How the Brooklyn Nets Have Turned Things Around
Well, they've finally started to figure it out. The Nets were on a five-game winning streak until Saturday’s matchup against the Toronto Raptors, and they now they look to begin a new streak in London, as they venture overseas to play the Hawks. The Eastern Conference’s eighth seed has finally gotten past their horrific start and their previous bad spell of losing six out of seven.
Throughout this streak, the Nets beat the hottest team in basketball, the Warriors, as well as the Thunder and the Heat. What is it that has ignited the team out of nowhere?
Spark by Deron Williams
Although he has been hurt over the team's last three games, Deron Williams gave the Nets a good start as he put them on the right track with some efficient play in the games against the Thunder and the Cavs.
Against the Thunder, Williams arguably had his best game of the season, logging both his season high in points (29) and steals (5). Although he was not able to add his max amount of assists (4), he shot the lights out, going 10-17 from the floor and making six of nine threes. This was the seventh time he had made six or more three-pointers in a game, the first time since last March. After his explosive barrage of threes, Williams was only able to go 1-3 from behind the arc and 6-9 from inside the line, ending up with 21 points.
However, now Williams is out, so how have they adjusted without their superstar point guard?
Livingston, I Presume?
After Williams went down, his understudy, Shaun Livingston, took the reigns and stepped his game up. Although he is definitely one of the most efficient players in the league (-1.3 nERD and 13.85 PER), he has been able to take charge as of late. In the final three games of the wining streak, Livingston averaged 14.7 PPG on 54.5% shooting. His defense was great as well, as he tore down 6.7 RPG, averaged 2.7 SPG and swatted nearly two shots a game.
While he has previously shown that he has the ability to produce high scoring numbers, scoring 15-plus points twice, he does not usually do everything else as well. Prior to the win streak, the 2004 first-round draft pick was shooting 43.8% from the field and was only averaging 2.6 RPG.
The biggest difference for Livingston in this stretch was the amount of minutes he played per game, nearly double the amount he previously averaged per game. Maybe Livingston needs to realize that he shouldn’t force shots in his limited time and play smart like he showed he can.
During a season with so much disappointment for Brooklyn, one bright spot for this squad has been the consistency of Joe Johnson. He has played in the most games of any starter, missing only one, and averaging the second most PPG. He only trails Brook Lopez, who has played in half of the games Johnson has. Like Livingston however, Johnson has been inefficient with his play as a whole, logging a 14.80 PER when he is expected to be one of the Nets best scorers.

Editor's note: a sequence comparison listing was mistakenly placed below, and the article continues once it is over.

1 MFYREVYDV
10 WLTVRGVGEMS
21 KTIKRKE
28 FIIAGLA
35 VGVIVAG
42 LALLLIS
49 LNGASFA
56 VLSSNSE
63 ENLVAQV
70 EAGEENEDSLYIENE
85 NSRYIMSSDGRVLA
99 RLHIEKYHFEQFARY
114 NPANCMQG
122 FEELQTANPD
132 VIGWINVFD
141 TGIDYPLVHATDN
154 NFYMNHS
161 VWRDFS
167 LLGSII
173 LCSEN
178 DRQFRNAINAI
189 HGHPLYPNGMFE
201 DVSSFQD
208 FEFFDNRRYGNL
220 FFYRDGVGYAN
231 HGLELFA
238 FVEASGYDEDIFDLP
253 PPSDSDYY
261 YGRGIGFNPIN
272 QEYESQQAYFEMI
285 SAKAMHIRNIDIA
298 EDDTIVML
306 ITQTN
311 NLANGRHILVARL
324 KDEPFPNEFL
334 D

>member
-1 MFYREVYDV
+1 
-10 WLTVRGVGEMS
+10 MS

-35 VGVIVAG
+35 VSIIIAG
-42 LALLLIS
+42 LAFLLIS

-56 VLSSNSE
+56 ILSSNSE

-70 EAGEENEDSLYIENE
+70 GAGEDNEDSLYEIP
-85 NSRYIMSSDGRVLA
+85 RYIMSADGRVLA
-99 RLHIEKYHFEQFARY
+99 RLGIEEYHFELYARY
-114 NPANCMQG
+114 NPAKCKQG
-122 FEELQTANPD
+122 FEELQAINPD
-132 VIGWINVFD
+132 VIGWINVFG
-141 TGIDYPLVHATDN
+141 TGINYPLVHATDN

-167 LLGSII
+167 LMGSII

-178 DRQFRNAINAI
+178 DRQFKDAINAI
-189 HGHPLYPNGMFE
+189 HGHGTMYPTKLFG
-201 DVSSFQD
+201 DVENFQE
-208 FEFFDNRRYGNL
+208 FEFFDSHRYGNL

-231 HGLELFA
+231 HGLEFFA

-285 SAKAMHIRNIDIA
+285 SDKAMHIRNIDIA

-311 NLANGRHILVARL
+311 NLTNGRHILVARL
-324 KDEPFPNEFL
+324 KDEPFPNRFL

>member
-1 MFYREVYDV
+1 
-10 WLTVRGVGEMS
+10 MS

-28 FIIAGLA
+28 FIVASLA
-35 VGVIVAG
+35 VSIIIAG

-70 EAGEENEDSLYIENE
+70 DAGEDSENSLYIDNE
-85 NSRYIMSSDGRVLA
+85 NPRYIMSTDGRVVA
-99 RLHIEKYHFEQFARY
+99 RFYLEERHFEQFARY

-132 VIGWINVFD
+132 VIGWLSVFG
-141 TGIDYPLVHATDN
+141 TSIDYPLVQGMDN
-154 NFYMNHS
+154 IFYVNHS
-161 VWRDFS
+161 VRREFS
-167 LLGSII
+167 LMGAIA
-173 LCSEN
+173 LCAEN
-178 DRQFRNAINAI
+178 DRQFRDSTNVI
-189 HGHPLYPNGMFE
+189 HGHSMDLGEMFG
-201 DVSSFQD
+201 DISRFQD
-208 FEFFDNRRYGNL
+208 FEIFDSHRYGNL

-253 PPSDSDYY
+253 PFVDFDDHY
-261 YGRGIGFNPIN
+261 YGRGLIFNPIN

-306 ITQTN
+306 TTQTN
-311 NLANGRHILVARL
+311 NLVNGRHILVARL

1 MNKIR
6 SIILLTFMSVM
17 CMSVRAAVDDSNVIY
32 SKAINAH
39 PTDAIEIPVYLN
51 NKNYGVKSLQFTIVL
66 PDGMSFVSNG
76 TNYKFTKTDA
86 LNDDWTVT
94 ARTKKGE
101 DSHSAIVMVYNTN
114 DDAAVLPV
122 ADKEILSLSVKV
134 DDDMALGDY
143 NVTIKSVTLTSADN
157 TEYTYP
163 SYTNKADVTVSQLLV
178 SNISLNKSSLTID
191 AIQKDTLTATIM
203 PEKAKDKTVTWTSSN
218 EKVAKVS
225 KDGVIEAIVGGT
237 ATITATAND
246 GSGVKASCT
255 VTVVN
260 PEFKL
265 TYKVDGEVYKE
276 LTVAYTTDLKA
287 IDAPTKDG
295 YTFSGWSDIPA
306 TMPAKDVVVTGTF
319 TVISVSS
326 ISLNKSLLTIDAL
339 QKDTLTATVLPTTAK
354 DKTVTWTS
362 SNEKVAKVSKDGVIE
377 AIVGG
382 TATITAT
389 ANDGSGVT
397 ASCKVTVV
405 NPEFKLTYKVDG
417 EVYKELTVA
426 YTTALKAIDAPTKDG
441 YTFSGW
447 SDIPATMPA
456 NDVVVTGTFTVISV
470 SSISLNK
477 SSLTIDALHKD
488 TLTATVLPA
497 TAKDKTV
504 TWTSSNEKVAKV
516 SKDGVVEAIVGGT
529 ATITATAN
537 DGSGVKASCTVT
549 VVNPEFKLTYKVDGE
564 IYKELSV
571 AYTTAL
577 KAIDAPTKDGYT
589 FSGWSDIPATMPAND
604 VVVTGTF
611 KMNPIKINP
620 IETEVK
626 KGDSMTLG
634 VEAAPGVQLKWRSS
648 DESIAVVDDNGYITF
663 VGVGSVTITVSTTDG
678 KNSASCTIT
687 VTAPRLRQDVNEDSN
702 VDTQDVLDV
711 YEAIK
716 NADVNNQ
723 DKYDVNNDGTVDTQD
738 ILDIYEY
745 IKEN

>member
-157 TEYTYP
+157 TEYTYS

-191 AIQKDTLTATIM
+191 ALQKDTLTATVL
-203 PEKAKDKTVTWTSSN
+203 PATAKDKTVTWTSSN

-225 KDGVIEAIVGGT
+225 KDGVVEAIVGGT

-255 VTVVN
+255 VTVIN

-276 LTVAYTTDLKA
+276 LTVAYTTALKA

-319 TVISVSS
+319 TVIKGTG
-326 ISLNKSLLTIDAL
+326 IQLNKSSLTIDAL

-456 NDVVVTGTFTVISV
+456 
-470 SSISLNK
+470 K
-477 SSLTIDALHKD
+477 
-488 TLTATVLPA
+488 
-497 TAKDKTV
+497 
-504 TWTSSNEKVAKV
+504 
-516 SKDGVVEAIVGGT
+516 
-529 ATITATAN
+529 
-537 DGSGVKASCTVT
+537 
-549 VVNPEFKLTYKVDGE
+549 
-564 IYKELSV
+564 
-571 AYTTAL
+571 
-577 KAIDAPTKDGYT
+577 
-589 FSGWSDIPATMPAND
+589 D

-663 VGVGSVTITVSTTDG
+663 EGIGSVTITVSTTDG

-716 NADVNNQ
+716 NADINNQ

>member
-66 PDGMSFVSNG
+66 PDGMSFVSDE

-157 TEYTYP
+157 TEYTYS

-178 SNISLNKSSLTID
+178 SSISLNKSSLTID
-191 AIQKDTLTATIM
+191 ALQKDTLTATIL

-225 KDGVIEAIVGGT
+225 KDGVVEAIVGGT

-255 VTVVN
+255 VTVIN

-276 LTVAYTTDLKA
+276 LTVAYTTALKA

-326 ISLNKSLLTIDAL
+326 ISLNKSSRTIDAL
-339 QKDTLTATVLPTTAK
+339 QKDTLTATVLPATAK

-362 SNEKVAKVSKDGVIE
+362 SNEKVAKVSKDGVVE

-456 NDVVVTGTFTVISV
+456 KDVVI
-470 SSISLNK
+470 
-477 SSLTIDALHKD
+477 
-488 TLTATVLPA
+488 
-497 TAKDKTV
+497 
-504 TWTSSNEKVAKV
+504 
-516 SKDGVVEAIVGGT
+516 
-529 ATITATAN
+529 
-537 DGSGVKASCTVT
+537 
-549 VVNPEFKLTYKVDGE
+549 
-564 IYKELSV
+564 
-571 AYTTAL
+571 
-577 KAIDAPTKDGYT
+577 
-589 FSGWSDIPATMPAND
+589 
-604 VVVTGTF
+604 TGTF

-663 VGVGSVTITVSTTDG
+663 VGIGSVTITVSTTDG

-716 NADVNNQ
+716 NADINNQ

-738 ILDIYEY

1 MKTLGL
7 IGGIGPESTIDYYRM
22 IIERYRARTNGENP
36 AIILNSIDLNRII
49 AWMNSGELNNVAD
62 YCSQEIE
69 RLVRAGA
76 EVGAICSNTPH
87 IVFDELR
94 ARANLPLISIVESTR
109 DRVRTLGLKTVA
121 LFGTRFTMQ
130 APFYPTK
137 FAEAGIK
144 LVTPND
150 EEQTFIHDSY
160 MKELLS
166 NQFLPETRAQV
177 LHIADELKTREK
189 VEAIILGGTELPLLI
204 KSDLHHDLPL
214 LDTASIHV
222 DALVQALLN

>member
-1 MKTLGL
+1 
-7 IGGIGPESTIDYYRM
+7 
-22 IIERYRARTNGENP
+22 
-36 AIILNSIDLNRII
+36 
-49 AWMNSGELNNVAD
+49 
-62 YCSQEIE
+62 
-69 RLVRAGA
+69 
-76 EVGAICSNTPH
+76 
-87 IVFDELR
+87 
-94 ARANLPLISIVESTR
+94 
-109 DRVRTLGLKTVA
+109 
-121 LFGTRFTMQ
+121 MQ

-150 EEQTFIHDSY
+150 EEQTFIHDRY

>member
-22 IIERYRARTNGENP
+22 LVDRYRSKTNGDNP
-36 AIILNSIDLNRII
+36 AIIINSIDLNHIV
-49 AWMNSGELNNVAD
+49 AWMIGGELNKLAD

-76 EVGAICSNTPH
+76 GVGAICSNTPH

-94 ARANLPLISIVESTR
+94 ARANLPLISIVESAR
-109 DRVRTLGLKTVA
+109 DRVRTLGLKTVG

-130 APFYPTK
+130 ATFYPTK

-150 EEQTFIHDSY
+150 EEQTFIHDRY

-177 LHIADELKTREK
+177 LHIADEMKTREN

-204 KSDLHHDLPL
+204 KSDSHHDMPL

In the second half of the win streak, Johnson was able to step up his scoring. He shot 50% from the floor and scored 23, 27 and 32 points in the three games. He has been adding a small amount other statistics, which is why he is not one of the most efficient options in the league.
Blatche was productive in three of the four games he helped in during the streak, averaging 10 PPG throughout the run. Blatche continues to display that, if he is given a large sum of minutes, his numbers will soar. When he plays 20-29 minutes he is scoring 12.9 PPG and averaging 5.8 boards per game, and when he plays 30 or more minutes per game he's scoring 21.0 PPG, getting 8.3 RPG. Blatche has the best PER on the team after Lopez at 18.46, just outside of cracking the top 50 in the league.
Plumlee is averaging just over 16 MPG, five less than Blatche, yet he has a better nERD ranking of 1.8, putting him 34 slots ahead of Blatche in our player power rankings. While his per game averages are very average for a role player, his averages per 36 minutes are much more impressive. Per 36 minutes, Plumlee is averaging 7 more points, .9 more blocks, .7 more steals and 3.9 more rebounds than his per game average. Although he didn’t bring much to the table during the winning streak, the middle Plumlee is starting to show he can be a productive role man in the NBA. Don’t be surprised when he starts to have a more meaningful role every night.
The team's star center’s right foot has most expecting him to be out for the season. In the few games he played this season, the team was 7-10. And since his last game on December 20th, they're 6-5.
While they have not prospered as much as the Raptors since Rudy Gay came back to the states, going 13-4 since he went to Sacramento, it's worth noting that yet another Atlantic Division team is doing better without the guy who was recognized as their “best player.” This doesn’t mean that the Nets are always going to be better off without the former Stanford Cardinal, but it shows how the boys from Brooklyn are finally starting to work together as a unit, much like their inter conference rivals up north.